Our Bluevine Business Checking account now offers a convenient, streamlined, and secure bills inbox feature to make your accounts payable process simpler than ever. With your bills inbox, you and other authorized users on your account can automatically forward business bills directly to a dedicated inbox so you and your team can easily track, schedule, and pay your bills on time month after month.
4. Look for spending patterns.
Each vendor is more than just a number—there’s a relationship behind every bill or invoice that your business pays each month. Look for spending patterns that can help with building and maintaining those relationships. There may be discounts available if the volume is high, and tracking prices could reveal a need for negotiating more competitive pricing or exploring relationships with new suppliers.
Spending patterns can also be used to create metrics for tracking cash inflows and outflows. Taking careful stock of money going out of the business through a more thoughtful approach to accounts payable is a great way to learn more about your business and be more on top of the repeat activity or expectations that might inform business decisions throughout the year.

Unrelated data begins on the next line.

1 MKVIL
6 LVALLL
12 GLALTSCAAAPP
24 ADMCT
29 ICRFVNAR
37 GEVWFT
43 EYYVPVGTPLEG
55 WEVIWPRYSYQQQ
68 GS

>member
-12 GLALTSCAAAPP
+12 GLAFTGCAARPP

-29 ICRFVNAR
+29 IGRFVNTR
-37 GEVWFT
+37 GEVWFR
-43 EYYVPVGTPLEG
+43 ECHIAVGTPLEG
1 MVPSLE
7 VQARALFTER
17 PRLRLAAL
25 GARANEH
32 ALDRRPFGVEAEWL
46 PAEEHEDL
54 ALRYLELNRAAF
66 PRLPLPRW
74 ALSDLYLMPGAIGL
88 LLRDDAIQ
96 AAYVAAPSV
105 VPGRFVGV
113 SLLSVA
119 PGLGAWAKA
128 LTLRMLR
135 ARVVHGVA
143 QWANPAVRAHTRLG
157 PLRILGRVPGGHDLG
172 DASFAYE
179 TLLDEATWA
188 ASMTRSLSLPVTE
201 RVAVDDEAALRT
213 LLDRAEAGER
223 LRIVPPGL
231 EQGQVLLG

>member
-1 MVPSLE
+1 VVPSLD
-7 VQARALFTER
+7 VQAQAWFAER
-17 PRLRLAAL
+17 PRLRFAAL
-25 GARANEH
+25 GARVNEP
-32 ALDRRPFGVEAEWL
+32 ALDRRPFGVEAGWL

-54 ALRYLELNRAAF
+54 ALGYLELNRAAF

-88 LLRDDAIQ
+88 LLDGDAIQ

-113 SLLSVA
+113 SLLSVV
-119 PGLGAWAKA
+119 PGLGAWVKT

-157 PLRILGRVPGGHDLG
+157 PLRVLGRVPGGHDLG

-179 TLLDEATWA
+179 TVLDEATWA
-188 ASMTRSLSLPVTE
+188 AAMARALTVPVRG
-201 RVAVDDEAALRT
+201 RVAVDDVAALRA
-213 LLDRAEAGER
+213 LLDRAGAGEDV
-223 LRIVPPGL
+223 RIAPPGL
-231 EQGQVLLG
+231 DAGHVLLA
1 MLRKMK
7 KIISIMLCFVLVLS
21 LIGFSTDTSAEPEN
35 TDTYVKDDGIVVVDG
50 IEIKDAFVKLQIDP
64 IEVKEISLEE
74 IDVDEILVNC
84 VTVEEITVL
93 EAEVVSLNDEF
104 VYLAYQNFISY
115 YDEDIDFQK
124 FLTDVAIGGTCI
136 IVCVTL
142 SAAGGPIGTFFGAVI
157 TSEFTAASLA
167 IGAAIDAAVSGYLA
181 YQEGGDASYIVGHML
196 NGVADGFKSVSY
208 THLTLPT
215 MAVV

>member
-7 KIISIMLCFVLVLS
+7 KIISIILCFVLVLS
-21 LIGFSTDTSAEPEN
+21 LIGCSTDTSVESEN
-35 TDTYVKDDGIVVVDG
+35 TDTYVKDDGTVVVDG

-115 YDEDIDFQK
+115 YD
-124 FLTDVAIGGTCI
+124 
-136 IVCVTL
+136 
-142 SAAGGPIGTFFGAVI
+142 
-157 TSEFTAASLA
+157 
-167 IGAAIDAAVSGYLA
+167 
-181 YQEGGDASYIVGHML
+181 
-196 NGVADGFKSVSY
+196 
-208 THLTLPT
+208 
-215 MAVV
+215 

5. Delegate all this to someone else.
One of the most important things that a small business owner can learn throughout their journey is that they don’t have to do everything themselves. Small business owners who see bill management as a necessary evil might see better results if they delegate their accounts payable, whether it’s to someone within the company or an external firm or individual. That eliminates personal attachment and makes this more of a business process. It also frees up your time as a business owner so that you can focus more of your attention on business-building activities.
Accounts payable is a function of your company, and there are systems and processes that can streamline your accounts payable processes to make the function work more efficiently. The best practices to do that are setting up a payment schedule, eliminating unnecessary steps, automating what you can, identifying spending behaviors, and delegating the rest to an expert, like a dedicated small business accountant.